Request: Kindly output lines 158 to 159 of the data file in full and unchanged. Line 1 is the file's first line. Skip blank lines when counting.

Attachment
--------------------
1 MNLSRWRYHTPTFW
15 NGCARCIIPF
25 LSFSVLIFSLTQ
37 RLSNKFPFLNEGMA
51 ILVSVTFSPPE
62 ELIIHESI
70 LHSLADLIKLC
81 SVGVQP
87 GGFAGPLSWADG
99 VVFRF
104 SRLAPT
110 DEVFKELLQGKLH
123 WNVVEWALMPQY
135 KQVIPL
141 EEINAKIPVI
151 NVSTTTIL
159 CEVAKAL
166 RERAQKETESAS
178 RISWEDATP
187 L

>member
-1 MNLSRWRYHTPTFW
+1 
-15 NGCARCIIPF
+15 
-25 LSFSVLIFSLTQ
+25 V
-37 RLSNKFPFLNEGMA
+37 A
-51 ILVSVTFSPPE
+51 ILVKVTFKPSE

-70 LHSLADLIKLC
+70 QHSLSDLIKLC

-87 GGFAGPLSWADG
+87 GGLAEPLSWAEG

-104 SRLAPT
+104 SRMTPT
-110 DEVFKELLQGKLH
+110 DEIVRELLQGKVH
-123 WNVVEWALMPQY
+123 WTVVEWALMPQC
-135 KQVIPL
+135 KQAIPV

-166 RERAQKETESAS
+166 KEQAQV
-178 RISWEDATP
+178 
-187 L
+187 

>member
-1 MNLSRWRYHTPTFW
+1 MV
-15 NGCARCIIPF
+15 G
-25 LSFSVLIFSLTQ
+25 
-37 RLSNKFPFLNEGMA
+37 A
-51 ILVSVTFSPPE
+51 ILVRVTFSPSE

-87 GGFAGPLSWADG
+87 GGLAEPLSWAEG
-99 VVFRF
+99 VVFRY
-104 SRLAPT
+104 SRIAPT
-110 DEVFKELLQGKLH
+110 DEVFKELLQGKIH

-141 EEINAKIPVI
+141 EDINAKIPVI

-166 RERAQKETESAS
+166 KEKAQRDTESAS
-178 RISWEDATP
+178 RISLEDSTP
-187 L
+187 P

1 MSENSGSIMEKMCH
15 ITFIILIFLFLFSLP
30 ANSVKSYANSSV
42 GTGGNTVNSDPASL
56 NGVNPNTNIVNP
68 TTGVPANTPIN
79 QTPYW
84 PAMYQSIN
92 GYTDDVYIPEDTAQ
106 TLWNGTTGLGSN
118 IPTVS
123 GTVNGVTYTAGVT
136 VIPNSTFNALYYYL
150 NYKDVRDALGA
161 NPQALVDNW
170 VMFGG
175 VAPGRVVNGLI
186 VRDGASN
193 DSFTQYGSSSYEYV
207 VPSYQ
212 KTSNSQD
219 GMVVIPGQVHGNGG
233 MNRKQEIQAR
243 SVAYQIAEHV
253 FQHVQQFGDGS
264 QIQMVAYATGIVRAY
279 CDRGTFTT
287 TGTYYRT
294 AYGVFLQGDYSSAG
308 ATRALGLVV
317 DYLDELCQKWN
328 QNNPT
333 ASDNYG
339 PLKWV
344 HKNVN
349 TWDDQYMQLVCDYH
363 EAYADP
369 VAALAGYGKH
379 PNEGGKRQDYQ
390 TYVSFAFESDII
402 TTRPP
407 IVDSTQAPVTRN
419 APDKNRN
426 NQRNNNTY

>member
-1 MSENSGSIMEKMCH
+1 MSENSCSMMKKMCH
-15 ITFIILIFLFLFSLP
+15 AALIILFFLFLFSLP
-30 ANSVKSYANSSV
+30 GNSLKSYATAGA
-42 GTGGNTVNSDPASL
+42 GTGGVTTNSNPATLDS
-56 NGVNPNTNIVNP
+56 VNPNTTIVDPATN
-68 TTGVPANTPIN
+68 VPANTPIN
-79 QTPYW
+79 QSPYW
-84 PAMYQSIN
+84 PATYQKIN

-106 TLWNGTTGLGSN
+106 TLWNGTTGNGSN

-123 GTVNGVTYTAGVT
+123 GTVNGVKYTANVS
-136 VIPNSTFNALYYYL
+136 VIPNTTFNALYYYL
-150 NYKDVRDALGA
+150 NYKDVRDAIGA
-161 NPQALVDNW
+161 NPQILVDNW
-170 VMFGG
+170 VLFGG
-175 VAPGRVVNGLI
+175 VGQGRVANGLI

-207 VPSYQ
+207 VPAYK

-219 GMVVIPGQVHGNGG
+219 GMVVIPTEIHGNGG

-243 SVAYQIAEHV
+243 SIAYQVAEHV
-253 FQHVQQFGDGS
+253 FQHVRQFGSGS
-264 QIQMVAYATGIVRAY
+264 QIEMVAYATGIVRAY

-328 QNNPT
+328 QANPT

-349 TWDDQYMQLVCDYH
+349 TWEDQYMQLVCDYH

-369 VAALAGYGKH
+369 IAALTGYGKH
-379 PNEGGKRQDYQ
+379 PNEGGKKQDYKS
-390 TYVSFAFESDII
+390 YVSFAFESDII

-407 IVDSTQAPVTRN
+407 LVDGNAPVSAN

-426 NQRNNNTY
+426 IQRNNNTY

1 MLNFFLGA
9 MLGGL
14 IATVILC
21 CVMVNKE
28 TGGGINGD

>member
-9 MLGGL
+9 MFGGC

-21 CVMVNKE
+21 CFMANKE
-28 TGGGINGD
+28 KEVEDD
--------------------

-253 FQHVQQFGDGS
+253 FQHVRQFGSGS